Money is tight but there are many ways to cut costs when it looks like it’s time for a new computer.
There are improvements you can make to your own computer to delay purchasing a new system. Improve performance quickly and inexpensively by increasing RAM. Increase capability by adding or replacing a video card, or by adding a DVD burner, media card reader or wireless. An operating system reload will take your computer back to “like new” performance. If you just need a new look, recycle that outdated CRT monitor and replace it with a slim LCD monitor.
Watch for sales on computer systems. Now that we have survived Vista and are settling in with Windows 7, stores are anticipating stronger demand for computer systems. Use caution when purchasing tech products at unbelievable prices. Expect that you may be buying economy models, and some are built especially for those rock-bottom prices. Know that at discount pricing, computer manufacturers may be forced to find cost cutting alternatives to their standard components. Manufacturers may also cut costs by not providing replacement hardware for bargain models.
A less common alternative is purchasing a rebuilt computer. Many times these are computers formerly used in a corporate environment, and should be completely clean of previous activity. Unless you will be adding Linux, an “alternative” operating system, the rebuilt computer should always come with a valid Windows operating system sticker with the product key. A competent seller will provide at least a 30-day warranty and offer an extended warranty for a small fee.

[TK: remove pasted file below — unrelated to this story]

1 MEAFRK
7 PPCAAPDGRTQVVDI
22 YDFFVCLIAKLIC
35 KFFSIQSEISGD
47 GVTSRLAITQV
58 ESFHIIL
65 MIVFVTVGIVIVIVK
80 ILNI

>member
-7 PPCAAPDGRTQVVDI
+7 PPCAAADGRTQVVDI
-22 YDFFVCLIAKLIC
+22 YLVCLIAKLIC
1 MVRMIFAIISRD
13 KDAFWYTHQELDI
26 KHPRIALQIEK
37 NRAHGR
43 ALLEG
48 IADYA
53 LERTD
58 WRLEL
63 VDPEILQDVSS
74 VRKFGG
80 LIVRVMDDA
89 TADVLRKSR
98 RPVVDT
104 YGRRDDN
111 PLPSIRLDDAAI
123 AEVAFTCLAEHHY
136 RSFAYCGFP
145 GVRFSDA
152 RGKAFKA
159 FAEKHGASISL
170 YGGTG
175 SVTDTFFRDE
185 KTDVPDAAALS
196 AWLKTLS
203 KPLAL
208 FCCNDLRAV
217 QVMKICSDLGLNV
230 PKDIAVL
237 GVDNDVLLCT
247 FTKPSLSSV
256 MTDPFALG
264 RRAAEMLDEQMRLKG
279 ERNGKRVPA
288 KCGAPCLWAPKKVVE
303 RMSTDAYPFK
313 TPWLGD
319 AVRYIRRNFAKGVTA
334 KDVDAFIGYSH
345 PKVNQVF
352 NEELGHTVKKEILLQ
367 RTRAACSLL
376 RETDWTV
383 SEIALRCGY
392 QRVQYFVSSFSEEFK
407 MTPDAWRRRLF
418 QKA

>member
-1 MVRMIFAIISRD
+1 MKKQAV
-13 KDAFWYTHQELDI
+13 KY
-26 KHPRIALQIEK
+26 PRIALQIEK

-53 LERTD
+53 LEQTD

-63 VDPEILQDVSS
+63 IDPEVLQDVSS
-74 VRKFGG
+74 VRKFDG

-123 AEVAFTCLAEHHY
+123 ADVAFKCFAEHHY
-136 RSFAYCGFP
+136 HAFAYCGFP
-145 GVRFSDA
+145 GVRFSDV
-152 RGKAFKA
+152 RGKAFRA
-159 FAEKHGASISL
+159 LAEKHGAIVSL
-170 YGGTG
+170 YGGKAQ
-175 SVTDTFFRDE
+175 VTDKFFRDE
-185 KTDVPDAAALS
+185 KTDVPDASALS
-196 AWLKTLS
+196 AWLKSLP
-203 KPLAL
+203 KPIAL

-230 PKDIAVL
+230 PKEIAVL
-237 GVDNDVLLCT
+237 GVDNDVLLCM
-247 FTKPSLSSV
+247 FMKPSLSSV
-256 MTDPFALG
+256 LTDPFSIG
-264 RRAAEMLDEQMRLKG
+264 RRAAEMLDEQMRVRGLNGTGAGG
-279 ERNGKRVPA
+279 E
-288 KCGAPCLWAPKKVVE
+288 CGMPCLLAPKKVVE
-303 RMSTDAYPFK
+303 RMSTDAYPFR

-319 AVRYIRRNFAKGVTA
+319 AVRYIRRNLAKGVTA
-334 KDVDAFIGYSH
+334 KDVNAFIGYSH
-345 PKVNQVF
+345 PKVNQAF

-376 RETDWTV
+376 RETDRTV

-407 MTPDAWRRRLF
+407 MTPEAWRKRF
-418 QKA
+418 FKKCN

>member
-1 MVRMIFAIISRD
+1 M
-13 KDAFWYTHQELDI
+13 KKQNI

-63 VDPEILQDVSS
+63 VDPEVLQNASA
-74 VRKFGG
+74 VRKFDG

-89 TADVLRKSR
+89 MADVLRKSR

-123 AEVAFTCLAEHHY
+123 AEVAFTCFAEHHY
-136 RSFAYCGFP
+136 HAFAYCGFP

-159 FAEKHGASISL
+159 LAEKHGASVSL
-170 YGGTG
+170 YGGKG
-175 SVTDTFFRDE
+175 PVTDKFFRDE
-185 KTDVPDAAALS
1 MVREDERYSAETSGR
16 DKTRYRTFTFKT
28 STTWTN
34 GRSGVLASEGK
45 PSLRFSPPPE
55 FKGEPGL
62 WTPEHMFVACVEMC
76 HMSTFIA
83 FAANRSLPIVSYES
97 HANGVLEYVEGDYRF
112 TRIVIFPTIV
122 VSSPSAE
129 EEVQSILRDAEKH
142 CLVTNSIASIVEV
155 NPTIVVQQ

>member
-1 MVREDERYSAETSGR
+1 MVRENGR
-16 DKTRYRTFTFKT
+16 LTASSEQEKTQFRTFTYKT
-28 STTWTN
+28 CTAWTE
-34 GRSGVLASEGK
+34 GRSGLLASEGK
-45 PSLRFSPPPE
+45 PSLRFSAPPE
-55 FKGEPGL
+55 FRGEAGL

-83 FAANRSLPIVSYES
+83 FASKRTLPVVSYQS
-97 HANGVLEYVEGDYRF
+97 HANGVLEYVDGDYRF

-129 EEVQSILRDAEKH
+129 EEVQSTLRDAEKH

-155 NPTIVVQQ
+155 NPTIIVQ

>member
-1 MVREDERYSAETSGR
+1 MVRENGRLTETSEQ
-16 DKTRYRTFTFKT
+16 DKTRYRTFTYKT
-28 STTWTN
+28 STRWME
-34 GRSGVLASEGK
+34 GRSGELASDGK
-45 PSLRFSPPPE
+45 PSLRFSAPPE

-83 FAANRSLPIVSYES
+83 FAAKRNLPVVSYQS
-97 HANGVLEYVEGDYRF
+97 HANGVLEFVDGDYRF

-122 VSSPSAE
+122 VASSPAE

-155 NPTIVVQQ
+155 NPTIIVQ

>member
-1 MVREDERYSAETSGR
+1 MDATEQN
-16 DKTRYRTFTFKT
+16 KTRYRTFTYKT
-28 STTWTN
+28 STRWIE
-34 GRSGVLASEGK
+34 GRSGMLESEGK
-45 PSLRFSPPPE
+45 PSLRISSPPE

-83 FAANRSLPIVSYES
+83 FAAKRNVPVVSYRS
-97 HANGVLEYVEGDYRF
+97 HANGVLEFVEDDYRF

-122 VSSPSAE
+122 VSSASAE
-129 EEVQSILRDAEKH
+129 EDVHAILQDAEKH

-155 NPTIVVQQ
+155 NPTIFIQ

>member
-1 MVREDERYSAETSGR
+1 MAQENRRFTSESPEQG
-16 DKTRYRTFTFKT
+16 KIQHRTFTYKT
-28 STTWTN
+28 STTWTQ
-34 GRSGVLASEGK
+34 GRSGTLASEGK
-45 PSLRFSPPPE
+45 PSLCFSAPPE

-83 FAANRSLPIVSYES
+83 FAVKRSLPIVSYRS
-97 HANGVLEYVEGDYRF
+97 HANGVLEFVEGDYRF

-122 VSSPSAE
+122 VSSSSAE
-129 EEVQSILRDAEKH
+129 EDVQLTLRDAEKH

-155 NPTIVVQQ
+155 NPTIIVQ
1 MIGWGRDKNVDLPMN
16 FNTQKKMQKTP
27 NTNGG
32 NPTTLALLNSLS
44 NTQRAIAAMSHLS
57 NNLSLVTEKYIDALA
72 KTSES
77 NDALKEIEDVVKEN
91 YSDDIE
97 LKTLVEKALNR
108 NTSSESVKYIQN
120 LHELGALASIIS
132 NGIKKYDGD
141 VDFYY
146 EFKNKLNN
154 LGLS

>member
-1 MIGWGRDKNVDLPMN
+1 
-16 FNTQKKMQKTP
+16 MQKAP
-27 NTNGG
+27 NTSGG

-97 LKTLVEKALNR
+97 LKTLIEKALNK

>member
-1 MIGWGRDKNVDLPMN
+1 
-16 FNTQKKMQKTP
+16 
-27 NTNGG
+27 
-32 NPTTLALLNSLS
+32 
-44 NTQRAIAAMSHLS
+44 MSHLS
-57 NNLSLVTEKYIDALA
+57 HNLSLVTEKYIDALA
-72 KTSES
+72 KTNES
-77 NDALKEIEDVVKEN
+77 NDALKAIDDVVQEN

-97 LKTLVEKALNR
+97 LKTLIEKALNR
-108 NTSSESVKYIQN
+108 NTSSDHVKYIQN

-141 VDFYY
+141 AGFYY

A rebuilt computer is a good option if you prefer XP over Windows 7. While the newer operating systems require at least 1 to 2 GB of RAM, XP performs quite well with 512 MB (.5 GB.) The processor is the computer’s key component and should be around 2 GHz or better on a rebuilt system. Expect an 80 GB hard drive, which will be sufficient for typical data files and operations. Additional hard drive space is needed for more advanced graphics operations, or extensive storage of music, videos or photos.
When purchasing a used computer, you need to be certain that any software installed, including the operating system, is a legal copy and includes the license number. Software can be pirated, and a buyer should make sure that product keys are included. Legitimate sellers will provide product keys, or may install other “shareware” software which is available free of charge. Be sure to install and activate anti-virus software before exploring the Internet.
If you chose to cut costs and purchase a rebuilt computer, be globally responsible by trading, selling or donating your old computer. Goodwill and Salvation Army may accept your donation. Visit www.my manatee.org/escrap to find drop-off times for electronics recycling.
Do you have questions you would like answered or topics you would like to see addressed in this column? Please send in your ideas for future tech columns to patty@ cr-bradenton.com.
Patty Harshbarger, owner of Computer Renaissance in Bradenton, can be reached at (941) 753-8277.